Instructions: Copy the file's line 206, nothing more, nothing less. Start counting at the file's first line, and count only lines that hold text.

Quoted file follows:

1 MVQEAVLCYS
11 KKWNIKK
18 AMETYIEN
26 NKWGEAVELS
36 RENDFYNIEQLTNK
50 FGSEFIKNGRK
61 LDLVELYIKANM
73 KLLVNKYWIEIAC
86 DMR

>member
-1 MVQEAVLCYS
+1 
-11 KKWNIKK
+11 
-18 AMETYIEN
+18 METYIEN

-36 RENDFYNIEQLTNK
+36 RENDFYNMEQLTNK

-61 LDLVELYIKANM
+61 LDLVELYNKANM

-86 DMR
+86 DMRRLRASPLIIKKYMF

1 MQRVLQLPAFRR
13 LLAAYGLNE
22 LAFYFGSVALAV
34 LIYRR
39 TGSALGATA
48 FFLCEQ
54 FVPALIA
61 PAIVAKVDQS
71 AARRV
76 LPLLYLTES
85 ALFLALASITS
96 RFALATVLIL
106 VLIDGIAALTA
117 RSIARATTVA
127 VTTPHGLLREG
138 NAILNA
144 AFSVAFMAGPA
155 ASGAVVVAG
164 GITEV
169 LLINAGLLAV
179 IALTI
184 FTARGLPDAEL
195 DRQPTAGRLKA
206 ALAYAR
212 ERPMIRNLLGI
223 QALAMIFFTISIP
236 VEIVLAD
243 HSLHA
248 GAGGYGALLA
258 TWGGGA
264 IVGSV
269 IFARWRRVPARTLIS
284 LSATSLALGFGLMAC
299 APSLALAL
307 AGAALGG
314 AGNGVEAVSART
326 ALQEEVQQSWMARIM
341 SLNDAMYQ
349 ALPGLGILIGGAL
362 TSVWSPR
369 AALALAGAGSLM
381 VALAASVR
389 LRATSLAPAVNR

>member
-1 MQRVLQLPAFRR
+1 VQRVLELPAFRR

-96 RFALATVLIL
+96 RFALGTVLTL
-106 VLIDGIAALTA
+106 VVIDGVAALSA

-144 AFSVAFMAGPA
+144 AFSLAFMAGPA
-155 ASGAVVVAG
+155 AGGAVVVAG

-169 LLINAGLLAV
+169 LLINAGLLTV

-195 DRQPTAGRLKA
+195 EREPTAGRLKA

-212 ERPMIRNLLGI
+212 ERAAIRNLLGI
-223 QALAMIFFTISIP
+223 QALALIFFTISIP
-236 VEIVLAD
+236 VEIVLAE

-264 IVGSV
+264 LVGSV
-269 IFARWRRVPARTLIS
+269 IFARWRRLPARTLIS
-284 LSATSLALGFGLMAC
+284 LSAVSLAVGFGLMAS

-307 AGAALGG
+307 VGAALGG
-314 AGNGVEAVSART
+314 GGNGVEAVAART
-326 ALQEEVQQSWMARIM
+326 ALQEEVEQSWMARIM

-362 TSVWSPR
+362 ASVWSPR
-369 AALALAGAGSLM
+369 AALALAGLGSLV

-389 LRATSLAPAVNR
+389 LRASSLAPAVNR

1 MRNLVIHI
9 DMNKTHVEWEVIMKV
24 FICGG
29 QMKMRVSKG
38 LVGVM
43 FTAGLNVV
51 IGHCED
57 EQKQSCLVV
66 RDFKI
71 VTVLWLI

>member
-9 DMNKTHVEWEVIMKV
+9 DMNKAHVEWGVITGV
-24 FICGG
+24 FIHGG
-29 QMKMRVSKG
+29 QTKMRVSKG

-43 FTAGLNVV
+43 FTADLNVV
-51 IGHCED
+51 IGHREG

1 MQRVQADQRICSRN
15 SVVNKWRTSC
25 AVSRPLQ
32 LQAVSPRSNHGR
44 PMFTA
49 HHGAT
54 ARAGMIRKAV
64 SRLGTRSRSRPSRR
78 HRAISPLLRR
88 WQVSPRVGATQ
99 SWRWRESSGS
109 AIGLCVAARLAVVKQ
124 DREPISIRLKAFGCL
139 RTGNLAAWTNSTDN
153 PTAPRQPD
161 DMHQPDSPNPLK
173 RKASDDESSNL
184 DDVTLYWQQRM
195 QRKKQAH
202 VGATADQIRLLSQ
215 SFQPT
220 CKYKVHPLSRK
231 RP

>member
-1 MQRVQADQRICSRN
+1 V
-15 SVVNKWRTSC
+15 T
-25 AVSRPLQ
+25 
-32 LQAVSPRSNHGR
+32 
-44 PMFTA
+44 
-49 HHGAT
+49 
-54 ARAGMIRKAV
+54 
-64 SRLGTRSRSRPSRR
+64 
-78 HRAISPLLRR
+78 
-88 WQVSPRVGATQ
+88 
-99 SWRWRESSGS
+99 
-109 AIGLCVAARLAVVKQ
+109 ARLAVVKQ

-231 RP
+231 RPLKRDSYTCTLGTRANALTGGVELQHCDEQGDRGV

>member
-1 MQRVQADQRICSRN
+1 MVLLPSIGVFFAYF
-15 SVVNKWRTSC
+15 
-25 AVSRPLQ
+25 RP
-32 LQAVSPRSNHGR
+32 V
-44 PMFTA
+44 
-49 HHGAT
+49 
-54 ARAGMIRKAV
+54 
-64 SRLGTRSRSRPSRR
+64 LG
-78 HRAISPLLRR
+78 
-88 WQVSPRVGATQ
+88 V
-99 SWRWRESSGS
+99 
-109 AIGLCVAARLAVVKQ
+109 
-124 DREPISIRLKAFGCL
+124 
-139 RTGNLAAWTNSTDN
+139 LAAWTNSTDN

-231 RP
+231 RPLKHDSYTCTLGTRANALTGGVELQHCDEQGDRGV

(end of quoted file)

+231 RPLKHDSYTCTLGTRANALTGGVELQHCDEQGDRGV